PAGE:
It does appear that there is a growing culture that sees the rights of business as trumping the rights of ordinary citizens. To question or protest against the social and environmental consequences of business activity (especially when it is related to the extraction of fossil fuels) is being increasingly seen as illegal and legislation to support that end is being progressed. Much of our internal spying and state supported subterfuge has targeted environmentalists and Nicky Hager & Bob Burton documented the extent that this occurred in the past in their 1999 book Secrets and Lies. Despite the passage of time, the behaviour of the SOE, Solid Energy, seems no different from the state owned forest industry in the 90s.
There has always been a greater focus on internal security than threats from offshore and this became evident when it was revealed that the SIS spent 51 years spying on Keith Locke (from when he was 11 years old) and still kept his file alive when he was an MP. While our spies were concentrating on ideologically based internal threats they completely missed the infiltration of the French spies that led to the bombing of the Rainbow Warrior. It was the New Zealand Police that discovered the existence of the spies, not the SIS.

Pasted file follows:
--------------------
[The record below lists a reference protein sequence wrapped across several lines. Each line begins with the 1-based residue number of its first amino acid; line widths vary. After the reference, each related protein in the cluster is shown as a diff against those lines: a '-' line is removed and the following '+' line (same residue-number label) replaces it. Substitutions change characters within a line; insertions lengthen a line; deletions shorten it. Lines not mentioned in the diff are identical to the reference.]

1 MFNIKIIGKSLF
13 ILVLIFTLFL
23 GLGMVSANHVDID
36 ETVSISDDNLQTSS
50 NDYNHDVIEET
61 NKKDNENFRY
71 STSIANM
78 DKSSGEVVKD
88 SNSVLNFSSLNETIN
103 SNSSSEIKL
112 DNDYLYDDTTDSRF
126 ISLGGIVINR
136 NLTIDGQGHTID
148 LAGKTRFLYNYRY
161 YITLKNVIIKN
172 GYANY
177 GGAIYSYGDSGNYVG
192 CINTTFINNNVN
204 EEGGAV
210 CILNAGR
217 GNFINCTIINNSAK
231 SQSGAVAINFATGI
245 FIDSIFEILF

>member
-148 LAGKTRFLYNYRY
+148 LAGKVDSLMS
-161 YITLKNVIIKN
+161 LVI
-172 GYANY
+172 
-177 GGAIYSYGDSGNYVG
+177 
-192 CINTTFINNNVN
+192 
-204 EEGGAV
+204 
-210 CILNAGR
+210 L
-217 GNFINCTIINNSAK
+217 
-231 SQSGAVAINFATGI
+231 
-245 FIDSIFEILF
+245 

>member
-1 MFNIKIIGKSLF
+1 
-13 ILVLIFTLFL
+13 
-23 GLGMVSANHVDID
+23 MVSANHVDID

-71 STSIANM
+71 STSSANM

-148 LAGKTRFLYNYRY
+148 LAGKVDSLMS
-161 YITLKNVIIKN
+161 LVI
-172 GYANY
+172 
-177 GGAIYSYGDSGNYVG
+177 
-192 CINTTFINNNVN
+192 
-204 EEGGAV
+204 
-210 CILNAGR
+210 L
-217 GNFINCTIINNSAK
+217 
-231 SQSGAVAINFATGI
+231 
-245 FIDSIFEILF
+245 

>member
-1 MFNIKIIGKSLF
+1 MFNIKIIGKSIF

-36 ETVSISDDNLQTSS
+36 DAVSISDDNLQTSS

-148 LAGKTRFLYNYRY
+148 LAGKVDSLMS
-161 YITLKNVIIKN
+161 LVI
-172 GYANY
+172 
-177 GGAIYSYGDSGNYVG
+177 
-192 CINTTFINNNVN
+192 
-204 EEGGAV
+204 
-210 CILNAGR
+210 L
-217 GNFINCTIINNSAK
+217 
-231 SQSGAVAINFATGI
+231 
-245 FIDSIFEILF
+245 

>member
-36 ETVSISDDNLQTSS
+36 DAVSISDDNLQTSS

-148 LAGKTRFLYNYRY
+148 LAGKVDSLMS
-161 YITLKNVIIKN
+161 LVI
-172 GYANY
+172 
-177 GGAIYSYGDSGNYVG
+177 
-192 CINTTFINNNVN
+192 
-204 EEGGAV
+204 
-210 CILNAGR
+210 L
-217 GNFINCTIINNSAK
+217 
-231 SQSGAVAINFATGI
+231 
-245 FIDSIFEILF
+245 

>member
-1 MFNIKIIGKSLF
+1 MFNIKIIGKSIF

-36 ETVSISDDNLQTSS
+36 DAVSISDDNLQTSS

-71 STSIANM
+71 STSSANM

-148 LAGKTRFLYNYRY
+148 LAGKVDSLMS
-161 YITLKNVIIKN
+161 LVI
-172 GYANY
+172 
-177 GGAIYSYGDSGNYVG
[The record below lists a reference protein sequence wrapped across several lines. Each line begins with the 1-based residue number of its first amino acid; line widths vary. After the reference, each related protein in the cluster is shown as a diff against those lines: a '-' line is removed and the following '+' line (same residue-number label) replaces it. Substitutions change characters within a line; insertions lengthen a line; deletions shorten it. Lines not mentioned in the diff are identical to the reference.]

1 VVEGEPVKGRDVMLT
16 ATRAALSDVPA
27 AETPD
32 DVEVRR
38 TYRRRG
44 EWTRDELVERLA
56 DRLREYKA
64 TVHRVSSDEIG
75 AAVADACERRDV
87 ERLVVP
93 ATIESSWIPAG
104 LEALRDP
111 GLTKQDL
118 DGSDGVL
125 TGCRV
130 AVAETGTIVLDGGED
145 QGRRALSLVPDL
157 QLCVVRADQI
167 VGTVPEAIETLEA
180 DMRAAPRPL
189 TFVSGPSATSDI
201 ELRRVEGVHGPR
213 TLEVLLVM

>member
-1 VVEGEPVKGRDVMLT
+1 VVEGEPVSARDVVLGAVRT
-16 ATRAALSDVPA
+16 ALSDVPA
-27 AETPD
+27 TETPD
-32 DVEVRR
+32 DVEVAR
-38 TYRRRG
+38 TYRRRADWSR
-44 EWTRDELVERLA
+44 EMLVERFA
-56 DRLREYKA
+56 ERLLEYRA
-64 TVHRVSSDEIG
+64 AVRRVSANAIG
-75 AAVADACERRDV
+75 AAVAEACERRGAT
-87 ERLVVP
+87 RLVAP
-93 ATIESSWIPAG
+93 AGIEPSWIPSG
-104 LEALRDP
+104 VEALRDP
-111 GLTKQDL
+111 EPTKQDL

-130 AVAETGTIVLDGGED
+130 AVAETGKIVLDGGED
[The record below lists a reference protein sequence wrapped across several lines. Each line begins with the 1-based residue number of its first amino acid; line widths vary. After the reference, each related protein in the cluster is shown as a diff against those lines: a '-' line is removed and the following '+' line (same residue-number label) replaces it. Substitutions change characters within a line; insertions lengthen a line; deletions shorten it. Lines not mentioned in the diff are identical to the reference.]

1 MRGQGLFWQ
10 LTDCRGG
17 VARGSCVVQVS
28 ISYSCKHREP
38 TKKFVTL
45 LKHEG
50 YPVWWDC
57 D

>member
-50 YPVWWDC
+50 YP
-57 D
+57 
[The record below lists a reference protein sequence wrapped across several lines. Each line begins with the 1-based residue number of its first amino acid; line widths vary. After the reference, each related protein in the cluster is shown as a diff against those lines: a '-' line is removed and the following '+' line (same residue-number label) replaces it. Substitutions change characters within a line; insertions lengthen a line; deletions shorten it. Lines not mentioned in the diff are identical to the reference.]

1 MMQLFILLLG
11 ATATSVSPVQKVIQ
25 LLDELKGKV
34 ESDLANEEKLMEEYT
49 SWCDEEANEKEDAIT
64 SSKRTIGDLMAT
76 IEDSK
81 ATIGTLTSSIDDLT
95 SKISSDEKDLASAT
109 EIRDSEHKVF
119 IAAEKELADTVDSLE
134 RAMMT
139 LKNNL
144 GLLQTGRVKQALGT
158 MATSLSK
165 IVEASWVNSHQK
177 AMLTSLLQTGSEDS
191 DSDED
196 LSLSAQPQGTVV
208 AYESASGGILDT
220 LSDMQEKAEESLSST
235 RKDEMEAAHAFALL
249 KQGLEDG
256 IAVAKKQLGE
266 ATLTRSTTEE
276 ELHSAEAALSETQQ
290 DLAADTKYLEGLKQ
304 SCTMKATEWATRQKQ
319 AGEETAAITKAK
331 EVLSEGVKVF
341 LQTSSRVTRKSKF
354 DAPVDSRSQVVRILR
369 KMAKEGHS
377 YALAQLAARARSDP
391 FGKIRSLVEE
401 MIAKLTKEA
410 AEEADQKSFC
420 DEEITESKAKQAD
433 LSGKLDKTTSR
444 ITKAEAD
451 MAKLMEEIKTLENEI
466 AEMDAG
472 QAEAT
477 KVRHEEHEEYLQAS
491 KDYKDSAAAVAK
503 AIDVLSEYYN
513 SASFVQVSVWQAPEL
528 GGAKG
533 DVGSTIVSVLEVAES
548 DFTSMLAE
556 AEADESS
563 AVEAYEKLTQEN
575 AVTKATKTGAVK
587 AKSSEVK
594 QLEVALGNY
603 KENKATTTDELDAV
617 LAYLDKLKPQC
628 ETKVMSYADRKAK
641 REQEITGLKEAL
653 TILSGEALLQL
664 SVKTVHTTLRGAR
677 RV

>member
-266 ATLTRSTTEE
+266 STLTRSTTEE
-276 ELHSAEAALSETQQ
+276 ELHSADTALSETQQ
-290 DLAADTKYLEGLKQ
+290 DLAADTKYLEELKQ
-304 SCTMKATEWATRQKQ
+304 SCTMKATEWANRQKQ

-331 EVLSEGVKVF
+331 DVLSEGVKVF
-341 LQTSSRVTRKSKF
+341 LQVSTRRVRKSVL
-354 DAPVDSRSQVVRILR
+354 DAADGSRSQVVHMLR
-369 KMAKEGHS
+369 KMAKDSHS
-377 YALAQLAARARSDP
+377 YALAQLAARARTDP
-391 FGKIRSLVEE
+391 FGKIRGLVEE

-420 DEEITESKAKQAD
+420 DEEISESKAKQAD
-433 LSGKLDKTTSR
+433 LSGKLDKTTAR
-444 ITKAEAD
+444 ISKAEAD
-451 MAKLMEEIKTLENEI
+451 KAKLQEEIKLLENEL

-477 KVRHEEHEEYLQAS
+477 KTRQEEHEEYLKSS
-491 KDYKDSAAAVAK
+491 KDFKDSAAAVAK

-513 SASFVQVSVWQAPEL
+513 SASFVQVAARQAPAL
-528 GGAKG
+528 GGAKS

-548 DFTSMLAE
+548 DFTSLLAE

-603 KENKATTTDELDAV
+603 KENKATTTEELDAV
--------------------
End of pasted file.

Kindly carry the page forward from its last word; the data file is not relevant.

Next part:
Both the Tuhoe raids and the arrest of Kim Dotcom revealed that while we have well trained armed offender and anti terror squads, they are underemployed. We are a small, relatively peaceful nation and real terrorist activity is unlikely to occur. Consequently when there is even a whiff of terrorism these squads are released so that they can justify their existence and put their training into action. In reality Tame Iti's activities could have been sorted by a phone call (as he suggested) and Kim Dotcom could have been arrested (if it were legal) by the local policeman who had a cup of tea with him the previous day. There is a danger that without the proper oversight of the operations of our spy agencies and specialist police squads then similar situations may actually become more common. In a country the size of New Zealand, with low levels of corruption, we should be able to settle most of our differences using open communication and proper consultation before needing to bug people and fly in with armed squads in flak jackets. Most nations that commonly resort to this sort of behaviour tend to have authoritarian or totalitarian regimes.
The Greens and Labour are correct in asking for an independent inquiry into the work and purposes of our spy agencies. If the people of New Zealand are to allow themselves to be spied on, it is important that there is some transparency around the purposes of any espionage and to re-establish our individual rights as citizens. Will any future spying be about defending New Zealanders from potential terrorist attacks and defending our trading interests or will it be about supporting corporate profits? Also who will provide oversight of these agencies and what real powers will they have to manage them? New Zealanders need to know what our national security really involves and feel comfortable with how that security is managed.